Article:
Schlemm filed his first motion for contempt on March 5, 2018, complaining about how defendant handled the November 24, 2017, Ghost Feast. Schlemm claims that defendant violated the terms of the court's injunction, in refusing to contact specific spiritual volunteers (Gene Red Hail, Roy Red Hail and Randy Cornelius) and by failing to serve venison. (Dkt. ##293, 294.) Defendant responds by representing that the Ghost Feast was conducted by a newly approved Native American spiritual volunteer, Shaw Paske, who brought in 50 pieces of fry bread and spiritual foods that included packages of buffalo kidney, dried cornmeal and dried fruit. (Dkt. #302.) Defendant further responds that each participant in the Ghost Feast also received a pre-selected institution lunch meal consisting of cajun sausage, rice, beans, greens and corn bread. Finally, the defendant represents that: Schlemm received additional portions of the fry bread and institution-provided meal; and Schlemm had not submitted a request to purchase and consume a ceremonial food item.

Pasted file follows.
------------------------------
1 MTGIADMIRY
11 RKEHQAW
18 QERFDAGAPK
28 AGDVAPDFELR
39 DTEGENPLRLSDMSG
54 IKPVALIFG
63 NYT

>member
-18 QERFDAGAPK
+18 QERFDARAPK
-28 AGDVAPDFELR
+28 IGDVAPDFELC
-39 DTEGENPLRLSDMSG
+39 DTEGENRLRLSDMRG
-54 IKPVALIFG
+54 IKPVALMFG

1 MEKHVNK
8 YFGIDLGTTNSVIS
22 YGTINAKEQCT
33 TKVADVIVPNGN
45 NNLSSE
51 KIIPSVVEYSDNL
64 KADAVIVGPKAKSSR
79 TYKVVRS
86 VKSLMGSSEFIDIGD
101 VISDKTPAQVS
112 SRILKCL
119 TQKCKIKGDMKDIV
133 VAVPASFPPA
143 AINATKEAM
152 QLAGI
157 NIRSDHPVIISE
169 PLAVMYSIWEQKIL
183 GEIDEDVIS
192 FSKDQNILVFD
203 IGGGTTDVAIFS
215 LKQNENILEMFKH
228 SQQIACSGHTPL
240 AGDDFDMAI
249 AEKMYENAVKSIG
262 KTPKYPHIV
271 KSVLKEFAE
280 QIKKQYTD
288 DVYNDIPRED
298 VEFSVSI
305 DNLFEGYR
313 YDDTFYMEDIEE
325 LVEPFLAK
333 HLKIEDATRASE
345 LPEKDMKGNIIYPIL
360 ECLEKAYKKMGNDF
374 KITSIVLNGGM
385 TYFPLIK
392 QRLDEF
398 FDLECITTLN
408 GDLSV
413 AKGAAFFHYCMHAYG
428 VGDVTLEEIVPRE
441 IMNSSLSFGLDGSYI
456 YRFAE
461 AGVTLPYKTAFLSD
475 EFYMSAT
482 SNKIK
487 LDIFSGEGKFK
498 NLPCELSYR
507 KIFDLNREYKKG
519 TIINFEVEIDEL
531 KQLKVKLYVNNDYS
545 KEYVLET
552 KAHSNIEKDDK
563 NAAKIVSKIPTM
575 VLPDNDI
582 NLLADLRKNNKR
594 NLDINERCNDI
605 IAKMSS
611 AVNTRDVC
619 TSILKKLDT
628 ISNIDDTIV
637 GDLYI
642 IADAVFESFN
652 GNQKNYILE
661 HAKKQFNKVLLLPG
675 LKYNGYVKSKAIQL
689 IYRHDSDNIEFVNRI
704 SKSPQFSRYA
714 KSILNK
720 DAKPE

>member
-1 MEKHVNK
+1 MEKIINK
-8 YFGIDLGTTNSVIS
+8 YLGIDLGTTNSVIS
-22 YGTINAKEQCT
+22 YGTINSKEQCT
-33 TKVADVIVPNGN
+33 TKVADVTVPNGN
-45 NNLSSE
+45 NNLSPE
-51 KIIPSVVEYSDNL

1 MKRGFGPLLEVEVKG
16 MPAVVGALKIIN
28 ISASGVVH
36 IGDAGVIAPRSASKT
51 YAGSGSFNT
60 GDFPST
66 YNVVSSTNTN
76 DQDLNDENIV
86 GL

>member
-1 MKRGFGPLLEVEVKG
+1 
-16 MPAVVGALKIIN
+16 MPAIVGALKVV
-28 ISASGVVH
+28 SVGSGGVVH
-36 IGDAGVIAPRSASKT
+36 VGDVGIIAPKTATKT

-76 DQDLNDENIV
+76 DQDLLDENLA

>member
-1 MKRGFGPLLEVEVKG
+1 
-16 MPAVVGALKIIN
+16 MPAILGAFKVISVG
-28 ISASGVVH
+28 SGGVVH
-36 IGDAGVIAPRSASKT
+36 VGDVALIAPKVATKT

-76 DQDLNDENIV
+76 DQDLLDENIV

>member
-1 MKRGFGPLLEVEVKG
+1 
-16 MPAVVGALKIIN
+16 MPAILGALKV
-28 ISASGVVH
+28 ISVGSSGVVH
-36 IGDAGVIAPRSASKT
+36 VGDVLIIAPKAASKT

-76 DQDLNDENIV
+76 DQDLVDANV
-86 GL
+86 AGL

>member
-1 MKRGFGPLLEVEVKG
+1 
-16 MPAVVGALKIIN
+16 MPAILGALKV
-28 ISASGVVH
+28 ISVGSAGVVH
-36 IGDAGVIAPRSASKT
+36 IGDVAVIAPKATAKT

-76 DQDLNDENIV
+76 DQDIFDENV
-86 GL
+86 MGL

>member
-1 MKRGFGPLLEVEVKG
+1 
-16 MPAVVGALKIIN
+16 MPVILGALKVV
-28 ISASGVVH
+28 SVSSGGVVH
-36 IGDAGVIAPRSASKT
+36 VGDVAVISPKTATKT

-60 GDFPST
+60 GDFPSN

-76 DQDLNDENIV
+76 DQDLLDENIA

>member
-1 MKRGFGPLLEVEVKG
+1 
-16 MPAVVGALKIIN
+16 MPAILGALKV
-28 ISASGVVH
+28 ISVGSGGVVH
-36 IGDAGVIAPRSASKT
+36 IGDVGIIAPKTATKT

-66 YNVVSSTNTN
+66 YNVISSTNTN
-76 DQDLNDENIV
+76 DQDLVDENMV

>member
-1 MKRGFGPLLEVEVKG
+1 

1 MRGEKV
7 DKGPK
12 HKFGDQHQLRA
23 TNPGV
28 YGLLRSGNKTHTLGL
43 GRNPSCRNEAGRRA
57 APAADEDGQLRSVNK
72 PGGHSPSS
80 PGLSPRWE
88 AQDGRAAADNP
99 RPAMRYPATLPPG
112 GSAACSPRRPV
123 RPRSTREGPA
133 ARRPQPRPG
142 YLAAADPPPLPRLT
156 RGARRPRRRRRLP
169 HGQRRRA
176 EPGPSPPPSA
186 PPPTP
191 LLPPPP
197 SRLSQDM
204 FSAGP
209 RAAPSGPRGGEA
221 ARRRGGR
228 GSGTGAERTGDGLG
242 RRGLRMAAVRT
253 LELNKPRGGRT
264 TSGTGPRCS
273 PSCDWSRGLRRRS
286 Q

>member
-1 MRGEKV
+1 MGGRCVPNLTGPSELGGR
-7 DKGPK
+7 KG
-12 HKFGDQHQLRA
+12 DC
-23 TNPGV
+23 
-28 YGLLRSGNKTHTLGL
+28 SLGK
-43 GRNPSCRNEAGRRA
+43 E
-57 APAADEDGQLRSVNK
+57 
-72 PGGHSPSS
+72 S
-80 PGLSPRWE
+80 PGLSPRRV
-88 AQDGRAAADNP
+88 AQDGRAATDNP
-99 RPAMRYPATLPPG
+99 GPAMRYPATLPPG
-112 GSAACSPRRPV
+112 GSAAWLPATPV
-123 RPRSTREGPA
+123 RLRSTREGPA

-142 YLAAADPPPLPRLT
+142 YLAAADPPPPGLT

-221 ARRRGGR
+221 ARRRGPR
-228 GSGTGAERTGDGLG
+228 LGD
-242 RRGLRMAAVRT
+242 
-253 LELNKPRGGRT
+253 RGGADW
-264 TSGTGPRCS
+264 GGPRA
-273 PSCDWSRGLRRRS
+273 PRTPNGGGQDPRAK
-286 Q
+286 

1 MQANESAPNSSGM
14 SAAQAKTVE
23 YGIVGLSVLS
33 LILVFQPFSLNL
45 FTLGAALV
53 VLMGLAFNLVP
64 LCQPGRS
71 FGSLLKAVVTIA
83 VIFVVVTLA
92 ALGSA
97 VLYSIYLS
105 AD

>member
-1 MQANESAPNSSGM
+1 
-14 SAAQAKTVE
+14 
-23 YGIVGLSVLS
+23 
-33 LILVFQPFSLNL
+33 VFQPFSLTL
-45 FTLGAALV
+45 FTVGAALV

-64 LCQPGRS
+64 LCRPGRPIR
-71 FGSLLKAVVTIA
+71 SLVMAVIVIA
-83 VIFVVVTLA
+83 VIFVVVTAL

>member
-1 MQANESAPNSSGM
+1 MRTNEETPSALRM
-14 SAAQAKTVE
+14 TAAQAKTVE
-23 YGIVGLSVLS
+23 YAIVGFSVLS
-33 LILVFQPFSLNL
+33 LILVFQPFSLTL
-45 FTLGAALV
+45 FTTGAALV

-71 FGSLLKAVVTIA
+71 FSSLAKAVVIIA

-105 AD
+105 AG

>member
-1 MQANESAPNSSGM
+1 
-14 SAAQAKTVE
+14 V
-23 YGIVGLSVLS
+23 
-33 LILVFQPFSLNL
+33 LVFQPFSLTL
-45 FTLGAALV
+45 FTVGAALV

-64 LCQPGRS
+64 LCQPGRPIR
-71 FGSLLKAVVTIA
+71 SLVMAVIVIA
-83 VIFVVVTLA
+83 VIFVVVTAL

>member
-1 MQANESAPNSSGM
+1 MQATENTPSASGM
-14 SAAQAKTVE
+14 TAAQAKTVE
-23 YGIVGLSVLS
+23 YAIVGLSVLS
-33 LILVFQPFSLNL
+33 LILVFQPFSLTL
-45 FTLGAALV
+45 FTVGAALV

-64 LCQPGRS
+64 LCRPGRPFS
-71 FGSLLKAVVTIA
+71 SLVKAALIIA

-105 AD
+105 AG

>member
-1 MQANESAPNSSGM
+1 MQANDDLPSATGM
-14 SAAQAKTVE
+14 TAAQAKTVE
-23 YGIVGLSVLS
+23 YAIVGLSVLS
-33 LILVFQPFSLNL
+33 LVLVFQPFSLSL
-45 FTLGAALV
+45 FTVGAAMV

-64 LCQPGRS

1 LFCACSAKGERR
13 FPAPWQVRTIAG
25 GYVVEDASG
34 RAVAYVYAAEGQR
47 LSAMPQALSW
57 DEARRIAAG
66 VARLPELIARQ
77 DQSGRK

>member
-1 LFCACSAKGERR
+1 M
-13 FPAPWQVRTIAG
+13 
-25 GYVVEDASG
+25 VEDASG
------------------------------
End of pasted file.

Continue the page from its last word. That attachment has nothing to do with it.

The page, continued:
Since these basic representations are not disputed, the court will deny Schlemm's motion. For one, the injunction does not require defendant to use a Native American volunteer of Schlemm's (or any other inmate's) choosing, and while Schlemm takes issue with Paske's lack of experience, he provides no evidence suggesting that Paske had not been approved as a Native American spiritual leader. Schlemm's complaint about the food is equally unavailing: the injunction specifies only that the foods be “traditional” and does not require venison.